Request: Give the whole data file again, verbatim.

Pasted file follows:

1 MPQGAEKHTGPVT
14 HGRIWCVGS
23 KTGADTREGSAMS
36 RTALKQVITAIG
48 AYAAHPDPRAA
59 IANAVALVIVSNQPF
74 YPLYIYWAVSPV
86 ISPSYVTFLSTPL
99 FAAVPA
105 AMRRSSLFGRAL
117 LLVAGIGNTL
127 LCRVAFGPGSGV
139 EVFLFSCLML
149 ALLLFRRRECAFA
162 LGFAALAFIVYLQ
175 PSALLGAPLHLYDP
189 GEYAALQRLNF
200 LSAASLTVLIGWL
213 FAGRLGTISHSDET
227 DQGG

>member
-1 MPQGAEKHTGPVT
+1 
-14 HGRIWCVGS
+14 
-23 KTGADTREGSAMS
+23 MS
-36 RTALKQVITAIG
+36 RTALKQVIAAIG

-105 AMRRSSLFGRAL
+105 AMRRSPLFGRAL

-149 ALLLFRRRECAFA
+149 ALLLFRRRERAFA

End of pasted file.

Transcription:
1 MPQGAEKHTGPVT
14 HGRIWCVGS
23 KTGADTREGSAMS
36 RTALKQVITAIG
48 AYAAHPDPRAA
59 IANAVALVIVSNQPF
74 YPLYIYWAVSPV
86 ISPSYVTFLSTPL
99 FAAVPA
105 AMRRSSLFGRAL
117 LLVAGIGNTL
127 LCRVAFGPGSGV
139 EVFLFSCLML
149 ALLLFRRRECAFA
162 LGFAALAFIVYLQ
175 PSALLGAPLHLYDP
189 GEYAALQRLNF
200 LSAASLTVLIGWL
213 FAGRLGTISHSDET
227 DQGG

>member
-1 MPQGAEKHTGPVT
+1 
-14 HGRIWCVGS
+14 
-23 KTGADTREGSAMS
+23 MS
-36 RTALKQVITAIG
+36 RTALKQVIAAIG

-105 AMRRSSLFGRAL
+105 AMRRSPLFGRAL

-149 ALLLFRRRECAFA
+149 ALLLFRRRERAFA